OW Oscarama — A little gold microwave: Best Supporting Actor and Actress


We're getting down to the wire, so we're gonna bust through Best Supporting Actress and Best Supporting Actor in one post. Be warned, it's two pages, so if you wanna know our predictions for both, you'd best click through to the second page!

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Best Supporting Actress, let's do this!

Sally Hawkins has had my heart since her starring role in Mike Leigh's Happy-Go-Lucky. She holds it there with her performance in Woody Allen's Blue Jasmine, as the working-class woman who takes in her former socialite sister, played by Cate Blanchett. Hawkins moves fluidly between comedy and drama and lends such a strength of character to Ginger, that you almost can't believe she's not someone that you've met in real life. Don't tell anyone, but I personally think she did a better job than Cate Blanchett. However, this is a strong-ass category this year, so I think Hawkins should probably just sit back, relax and enjoy the party. And, you guys, she's British. There's no trace of an accent there!

Jennifer Lawrence is like the American actress of the 21st century, right? She's pretty much won the hearts of America, can fall down at the Oscars and everyone thinks it's adorable and, most importantly, the girl can act. Her turn as an unhappy housewife in American Hustle just drove that point home further. She turns on a dime from flirty to rage-y without so much of a blink. The scene with the "space oven" has got to the one that won her the nomination. The audience kinda felt her pain, and her rage, but also couldn't help but giggle, just a little bit. If she wins this year, Lawrence would be the third woman to win back-to-back Oscars.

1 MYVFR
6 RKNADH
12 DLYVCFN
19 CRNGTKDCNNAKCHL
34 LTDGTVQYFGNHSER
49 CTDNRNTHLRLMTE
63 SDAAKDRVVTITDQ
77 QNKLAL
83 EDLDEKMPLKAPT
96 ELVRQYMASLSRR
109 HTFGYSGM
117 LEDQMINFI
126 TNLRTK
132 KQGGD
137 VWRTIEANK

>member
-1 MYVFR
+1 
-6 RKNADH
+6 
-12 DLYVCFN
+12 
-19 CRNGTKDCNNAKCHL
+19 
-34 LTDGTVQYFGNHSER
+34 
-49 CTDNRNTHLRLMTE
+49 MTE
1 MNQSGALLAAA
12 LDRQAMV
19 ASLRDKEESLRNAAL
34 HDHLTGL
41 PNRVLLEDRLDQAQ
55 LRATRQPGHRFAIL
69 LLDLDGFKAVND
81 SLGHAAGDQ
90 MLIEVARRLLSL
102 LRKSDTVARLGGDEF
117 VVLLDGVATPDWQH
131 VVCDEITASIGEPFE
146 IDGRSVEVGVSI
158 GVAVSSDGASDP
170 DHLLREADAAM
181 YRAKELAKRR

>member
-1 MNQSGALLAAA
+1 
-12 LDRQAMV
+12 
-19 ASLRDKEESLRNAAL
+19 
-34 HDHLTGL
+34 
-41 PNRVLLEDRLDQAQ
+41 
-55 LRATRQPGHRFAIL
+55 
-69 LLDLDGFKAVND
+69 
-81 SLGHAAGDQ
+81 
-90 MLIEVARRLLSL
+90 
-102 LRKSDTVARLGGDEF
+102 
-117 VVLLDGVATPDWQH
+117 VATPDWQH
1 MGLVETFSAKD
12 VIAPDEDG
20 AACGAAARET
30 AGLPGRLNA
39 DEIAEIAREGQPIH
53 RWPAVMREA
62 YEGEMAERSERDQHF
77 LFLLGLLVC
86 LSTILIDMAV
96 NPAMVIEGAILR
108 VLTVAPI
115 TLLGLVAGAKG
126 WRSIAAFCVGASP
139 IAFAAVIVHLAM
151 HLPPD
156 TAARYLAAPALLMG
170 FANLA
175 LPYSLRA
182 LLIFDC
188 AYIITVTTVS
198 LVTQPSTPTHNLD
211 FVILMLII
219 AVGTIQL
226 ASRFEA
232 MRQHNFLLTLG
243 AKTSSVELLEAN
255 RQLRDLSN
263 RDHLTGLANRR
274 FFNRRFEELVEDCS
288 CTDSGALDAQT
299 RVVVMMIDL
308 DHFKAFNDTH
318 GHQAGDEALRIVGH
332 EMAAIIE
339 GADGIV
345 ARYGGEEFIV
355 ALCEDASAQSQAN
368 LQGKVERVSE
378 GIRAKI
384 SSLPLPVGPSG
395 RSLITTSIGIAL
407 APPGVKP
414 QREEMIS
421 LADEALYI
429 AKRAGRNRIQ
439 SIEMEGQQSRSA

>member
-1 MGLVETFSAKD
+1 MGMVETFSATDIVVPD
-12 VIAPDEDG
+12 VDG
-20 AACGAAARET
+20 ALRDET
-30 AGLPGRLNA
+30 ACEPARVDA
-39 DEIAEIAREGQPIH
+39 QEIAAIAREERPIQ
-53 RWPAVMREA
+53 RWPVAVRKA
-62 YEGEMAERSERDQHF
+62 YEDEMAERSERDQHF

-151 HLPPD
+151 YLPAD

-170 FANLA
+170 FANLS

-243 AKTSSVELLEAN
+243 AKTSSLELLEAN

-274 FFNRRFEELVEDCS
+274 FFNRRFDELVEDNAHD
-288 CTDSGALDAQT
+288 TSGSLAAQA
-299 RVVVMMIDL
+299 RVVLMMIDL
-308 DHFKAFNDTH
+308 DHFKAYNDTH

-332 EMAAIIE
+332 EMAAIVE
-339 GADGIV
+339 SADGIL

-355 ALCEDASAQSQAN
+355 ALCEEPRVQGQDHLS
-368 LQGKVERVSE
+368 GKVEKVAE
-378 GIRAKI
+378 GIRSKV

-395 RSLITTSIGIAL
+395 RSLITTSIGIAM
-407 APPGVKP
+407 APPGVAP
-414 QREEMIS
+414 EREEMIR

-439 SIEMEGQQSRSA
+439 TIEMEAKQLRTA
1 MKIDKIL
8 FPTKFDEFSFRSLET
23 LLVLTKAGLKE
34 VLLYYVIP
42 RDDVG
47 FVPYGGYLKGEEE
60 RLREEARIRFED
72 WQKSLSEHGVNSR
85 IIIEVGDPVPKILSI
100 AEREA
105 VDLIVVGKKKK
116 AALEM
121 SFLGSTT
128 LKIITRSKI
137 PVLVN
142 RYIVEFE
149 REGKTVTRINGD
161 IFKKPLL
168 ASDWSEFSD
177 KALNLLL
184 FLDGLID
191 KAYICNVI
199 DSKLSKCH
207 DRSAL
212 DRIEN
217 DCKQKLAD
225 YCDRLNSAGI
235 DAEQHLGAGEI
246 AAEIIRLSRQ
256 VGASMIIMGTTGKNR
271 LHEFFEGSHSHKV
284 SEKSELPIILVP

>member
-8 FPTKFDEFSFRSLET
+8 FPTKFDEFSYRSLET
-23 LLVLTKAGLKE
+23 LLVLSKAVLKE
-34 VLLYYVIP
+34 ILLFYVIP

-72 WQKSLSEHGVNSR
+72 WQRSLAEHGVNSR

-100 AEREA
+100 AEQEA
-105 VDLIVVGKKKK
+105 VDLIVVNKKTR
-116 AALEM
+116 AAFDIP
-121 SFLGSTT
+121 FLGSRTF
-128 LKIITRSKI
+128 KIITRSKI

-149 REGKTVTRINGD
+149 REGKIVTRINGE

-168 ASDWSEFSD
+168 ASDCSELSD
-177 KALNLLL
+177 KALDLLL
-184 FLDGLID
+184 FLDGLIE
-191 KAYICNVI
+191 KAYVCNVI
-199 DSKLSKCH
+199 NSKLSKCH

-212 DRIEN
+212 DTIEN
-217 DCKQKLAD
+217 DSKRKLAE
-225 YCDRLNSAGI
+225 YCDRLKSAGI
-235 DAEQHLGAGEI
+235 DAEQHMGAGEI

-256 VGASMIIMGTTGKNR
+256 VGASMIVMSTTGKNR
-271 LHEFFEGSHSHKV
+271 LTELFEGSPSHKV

A year ago, you could have asked someone who Lupita Nyong'o was and they'd probably return your question with a blank stare. Today, she is more widely known, both for her Oscar nomination and her keen fashion sense on the red carpet during awards season. Both of these are very well deserved. In 12 Years a SlaveNyong'o almost literally breaks hearts as an illiterate slave living on a Southern plantation. When I watch a movie, I always look for that one scene that I am unable to shake. As Patsey, Nyong'o gives me two. Her brutal, hard-to-watch whipping scene and her collapse (spoiler alert!) when Solomon leaves a free man. Her performance made me feel, long after I was done watching the movie.